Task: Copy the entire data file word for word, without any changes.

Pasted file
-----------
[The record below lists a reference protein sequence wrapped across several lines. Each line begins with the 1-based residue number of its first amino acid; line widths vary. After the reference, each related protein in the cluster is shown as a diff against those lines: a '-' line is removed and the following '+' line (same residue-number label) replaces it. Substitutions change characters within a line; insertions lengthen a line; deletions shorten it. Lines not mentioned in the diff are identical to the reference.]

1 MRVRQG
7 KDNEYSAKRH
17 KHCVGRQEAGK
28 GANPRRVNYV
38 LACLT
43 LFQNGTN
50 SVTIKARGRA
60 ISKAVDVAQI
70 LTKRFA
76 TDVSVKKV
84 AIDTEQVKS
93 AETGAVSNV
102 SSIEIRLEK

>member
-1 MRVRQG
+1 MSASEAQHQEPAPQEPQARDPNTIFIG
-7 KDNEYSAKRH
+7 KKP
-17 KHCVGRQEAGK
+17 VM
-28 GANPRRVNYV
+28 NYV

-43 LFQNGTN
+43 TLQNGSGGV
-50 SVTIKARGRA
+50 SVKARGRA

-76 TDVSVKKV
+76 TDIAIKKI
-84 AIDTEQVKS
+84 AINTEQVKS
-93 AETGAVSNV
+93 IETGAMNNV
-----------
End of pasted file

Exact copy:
[The record below lists a reference protein sequence wrapped across several lines. Each line begins with the 1-based residue number of its first amino acid; line widths vary. After the reference, each related protein in the cluster is shown as a diff against those lines: a '-' line is removed and the following '+' line (same residue-number label) replaces it. Substitutions change characters within a line; insertions lengthen a line; deletions shorten it. Lines not mentioned in the diff are identical to the reference.]

1 MRVRQG
7 KDNEYSAKRH
17 KHCVGRQEAGK
28 GANPRRVNYV
38 LACLT
43 LFQNGTN
50 SVTIKARGRA
60 ISKAVDVAQI
70 LTKRFA
76 TDVSVKKV
84 AIDTEQVKS
93 AETGAVSNV
102 SSIEIRLEK

>member
-1 MRVRQG
+1 MSASEAQHQEPAPQEPQARDPNTIFIG
-7 KDNEYSAKRH
+7 KKP
-17 KHCVGRQEAGK
+17 VM
-28 GANPRRVNYV
+28 NYV

-43 LFQNGTN
+43 TLQNGSGGV
-50 SVTIKARGRA
+50 SVKARGRA

-76 TDVSVKKV
+76 TDIAIKKI
-84 AIDTEQVKS
+84 AINTEQVKS
-93 AETGAVSNV
+93 IETGAMNNV